Wembley Central Masjid was initiated by the elders of our community in the early 1980s, who shared a concern and commitment for the spiritual and educative needs of local Muslims. Like most Masjid histories, Wembley Central Masjid had a modest beginning, with the committee purchasing its first site on Harrowdene Road in 1985. This 3-storey semi-detached house with space for 400 worshippers soon became overwhelmed by the growing community, yet faithfully served as a Masjid for the following 8 years.
The current building was purchased for £380,000, half of which was raised through the sale of Harrowdene Road and the other half from the generous interest-free loans of Muslim Brothers and Sisters. These Qard Al Hasana were duly paid back over the following 8 years.
The old church was built in 1904 to the design of Thomas Collcutt and Stanley Hemp, in a style strongly influenced by the arts and crafts genre. Prior to the building being purchased by the Masjid committee , it had been vacant for nearly 15 years, and was gravely neglected and not suitable for occupation. The Masjid committee set about trying to restore the building with some urgency, in order that it could be used by the local community. The building was listed Grade II on the 4th of November 1993, shortly after being purchased by the Masjid committee, and is therefore subject to statutory provisions governing alterations to listed buildings. In its dilapidated condition, the Masjid trust immediately spent over £100,000 on refurbishing the new Masjid and adding necessary Islamic facilities such as ablution area, a basic tearoom and library.
Due to an unforeseen and misfortunate electrical fault, the Masjid hall adjacent to the old church building was severely damaged by a fire in 2003. The tremendous sadness and loss accompanying this event was soon overtaken by a desire to rebuild and improve this important section of the Masjid. The local and regional Muslim community reacted in a typically loyal and encouraging manner, and the £500,000 rebuild cost was re-paid within 2 years. Alhamdulillaah, this re-opened section included a brand new first floor and caretaker’s residence.
With new extension in place now WCM can easily accommodate 1250 worshippers.
The vision of Wembley Central Masjid is to preserve, implement, and disseminate Islamic knowledge, as well as nurturing and preparing our future leaders through sound, traditional understanding and learning. Wembley Central Masjid is unique in that along with providing a beautiful sanctuary for worship, it also incorporates a educational institute. Wembley Central Masjid serves as a community center for residents while Wembley Central Masjid Madrassah offers beginner through advanced classes in various Islamic sciences. We are grateful to Allah (صلى الله عليه وسلم) to have a number of young, British born, qualified Islamic scholars on our staff in addition to enjoying the support of many ulama from across the nation.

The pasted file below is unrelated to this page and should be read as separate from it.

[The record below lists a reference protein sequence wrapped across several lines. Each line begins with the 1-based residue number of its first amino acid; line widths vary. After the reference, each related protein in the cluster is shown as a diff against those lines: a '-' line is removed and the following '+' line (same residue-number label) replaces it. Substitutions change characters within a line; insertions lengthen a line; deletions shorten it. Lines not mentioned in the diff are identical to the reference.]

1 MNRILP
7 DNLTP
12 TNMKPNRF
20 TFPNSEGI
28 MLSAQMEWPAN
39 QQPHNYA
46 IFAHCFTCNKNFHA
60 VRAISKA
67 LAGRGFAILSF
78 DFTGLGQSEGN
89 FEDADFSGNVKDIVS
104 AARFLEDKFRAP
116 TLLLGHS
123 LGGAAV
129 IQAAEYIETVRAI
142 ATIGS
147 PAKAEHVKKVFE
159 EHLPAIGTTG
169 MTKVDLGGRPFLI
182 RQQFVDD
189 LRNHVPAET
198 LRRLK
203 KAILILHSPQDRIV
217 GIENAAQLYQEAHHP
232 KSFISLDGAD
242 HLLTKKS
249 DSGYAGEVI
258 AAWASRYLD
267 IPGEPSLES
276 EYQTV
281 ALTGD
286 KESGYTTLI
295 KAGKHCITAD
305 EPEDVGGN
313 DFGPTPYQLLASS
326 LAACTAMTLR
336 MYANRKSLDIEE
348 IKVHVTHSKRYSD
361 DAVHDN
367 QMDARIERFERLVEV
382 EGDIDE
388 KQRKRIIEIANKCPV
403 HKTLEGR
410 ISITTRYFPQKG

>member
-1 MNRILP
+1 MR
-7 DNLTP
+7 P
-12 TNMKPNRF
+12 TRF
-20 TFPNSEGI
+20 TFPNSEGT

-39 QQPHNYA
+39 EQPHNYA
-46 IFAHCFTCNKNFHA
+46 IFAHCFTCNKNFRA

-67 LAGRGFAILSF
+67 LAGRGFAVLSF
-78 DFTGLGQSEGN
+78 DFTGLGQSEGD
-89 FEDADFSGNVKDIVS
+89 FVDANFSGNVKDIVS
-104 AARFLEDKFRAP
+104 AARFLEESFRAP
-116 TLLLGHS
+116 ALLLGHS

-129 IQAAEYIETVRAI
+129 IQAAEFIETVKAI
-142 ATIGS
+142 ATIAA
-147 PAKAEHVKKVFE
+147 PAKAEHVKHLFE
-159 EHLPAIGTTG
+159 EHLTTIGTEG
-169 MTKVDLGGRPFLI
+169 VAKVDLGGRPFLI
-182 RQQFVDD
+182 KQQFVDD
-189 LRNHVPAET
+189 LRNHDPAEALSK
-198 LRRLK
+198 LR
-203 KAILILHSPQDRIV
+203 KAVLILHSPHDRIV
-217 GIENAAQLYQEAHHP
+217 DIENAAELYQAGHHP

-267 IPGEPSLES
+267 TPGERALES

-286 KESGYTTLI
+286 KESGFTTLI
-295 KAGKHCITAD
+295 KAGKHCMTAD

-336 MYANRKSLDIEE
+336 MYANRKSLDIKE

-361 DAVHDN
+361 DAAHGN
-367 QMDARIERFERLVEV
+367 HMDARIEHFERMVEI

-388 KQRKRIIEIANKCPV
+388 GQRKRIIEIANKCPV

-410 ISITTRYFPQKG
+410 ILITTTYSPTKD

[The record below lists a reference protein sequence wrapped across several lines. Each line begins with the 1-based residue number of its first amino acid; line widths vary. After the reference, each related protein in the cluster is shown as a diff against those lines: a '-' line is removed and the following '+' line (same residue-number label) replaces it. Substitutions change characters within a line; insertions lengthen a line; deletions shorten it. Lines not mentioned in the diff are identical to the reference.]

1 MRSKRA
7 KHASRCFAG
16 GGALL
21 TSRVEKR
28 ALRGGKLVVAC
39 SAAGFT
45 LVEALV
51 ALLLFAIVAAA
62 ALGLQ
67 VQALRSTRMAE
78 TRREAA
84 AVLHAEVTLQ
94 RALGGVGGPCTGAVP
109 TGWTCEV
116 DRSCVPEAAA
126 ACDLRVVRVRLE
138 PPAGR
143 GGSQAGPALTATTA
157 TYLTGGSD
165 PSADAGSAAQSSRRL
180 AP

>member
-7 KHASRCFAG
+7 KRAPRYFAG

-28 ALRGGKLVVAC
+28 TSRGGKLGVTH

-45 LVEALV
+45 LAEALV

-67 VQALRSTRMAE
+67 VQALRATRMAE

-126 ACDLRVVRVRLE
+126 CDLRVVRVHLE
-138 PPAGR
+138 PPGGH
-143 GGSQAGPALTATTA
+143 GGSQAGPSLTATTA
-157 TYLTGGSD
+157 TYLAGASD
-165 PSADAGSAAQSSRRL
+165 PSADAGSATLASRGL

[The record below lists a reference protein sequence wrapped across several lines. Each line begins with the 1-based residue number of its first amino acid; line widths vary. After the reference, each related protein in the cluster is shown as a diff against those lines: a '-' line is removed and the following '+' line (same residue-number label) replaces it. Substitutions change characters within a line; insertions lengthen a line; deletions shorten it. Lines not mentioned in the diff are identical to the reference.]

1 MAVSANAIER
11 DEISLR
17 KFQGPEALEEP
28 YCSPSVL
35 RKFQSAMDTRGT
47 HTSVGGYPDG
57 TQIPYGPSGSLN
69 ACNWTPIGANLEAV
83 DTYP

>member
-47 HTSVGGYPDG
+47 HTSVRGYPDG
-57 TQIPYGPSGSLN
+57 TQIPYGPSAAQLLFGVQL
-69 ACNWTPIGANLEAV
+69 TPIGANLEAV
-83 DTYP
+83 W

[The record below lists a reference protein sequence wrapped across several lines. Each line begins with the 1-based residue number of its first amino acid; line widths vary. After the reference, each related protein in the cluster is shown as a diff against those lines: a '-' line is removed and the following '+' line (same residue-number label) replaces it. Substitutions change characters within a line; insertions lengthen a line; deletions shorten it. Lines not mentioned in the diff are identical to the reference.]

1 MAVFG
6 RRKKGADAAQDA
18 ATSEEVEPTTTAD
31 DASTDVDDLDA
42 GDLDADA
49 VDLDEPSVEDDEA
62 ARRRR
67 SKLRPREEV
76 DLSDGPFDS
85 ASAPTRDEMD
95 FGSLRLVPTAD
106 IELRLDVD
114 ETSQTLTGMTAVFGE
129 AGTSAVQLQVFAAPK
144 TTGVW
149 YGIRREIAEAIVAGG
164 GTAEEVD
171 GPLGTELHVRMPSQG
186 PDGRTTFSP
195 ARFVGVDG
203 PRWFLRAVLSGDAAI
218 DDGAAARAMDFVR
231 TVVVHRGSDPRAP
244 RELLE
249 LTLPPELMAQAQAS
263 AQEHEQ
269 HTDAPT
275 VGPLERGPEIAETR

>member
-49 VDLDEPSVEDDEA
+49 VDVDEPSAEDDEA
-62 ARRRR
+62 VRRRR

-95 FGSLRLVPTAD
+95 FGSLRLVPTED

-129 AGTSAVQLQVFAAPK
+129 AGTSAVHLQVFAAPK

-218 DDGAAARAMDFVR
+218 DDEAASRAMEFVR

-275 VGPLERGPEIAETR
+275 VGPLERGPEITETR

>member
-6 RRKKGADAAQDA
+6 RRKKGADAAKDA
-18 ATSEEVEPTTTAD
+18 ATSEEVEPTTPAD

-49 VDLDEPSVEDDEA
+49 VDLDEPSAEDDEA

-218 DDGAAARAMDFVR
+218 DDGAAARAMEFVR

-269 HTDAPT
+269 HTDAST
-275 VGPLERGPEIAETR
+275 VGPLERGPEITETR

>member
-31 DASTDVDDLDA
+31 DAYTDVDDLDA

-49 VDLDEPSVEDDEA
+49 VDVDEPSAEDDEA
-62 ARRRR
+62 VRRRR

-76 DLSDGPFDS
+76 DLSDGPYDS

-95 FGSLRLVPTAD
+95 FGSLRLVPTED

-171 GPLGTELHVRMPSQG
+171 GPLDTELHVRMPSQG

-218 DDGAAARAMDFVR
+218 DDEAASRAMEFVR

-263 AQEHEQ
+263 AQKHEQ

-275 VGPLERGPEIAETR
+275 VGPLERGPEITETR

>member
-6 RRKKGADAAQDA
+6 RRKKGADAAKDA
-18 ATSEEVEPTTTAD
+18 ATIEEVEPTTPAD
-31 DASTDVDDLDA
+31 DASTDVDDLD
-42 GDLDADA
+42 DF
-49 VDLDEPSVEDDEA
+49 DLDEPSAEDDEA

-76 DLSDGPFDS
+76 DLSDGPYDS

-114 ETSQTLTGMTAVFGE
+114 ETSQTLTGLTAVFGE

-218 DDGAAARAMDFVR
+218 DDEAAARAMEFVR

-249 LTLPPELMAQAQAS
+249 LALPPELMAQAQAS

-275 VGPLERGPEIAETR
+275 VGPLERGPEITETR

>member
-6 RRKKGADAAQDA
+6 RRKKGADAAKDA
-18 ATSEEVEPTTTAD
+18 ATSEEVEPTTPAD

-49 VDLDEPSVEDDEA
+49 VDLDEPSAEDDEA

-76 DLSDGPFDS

After reflecting on the history of British Muslims, it is apparent that Islamic scholarship has arrived on this country’s shores in successive waves. The first generation of immigrant Muslims, still strongly tied to their homelands, invited scholars born and educated abroad to teach them in their native languages and help them live their deen harmoniously in the new land. Thereafter, their children, immersed in the British language and culture, called for scholars who could relate to them. So a second wave of scholars, this time British-born Muslims. travelled overseas and acquired the knowledge they needed to serve their generation. Now the time has come to raise up a new wave of learned Muslims who have been born, bred, and educated at home. A wave that will duly fill the sacred posts of Imams and Scholars, address Islamic legal and social issues and challenges unique to the Western context, convey with clear expression the true spirit of Islam to our non-Muslim fellow citizens, and establish institutions that will be forces of good, both spiritually and intellectually. Wembley Central Masjid aspires to prepare these future leaders to take on the challenges for generations to come.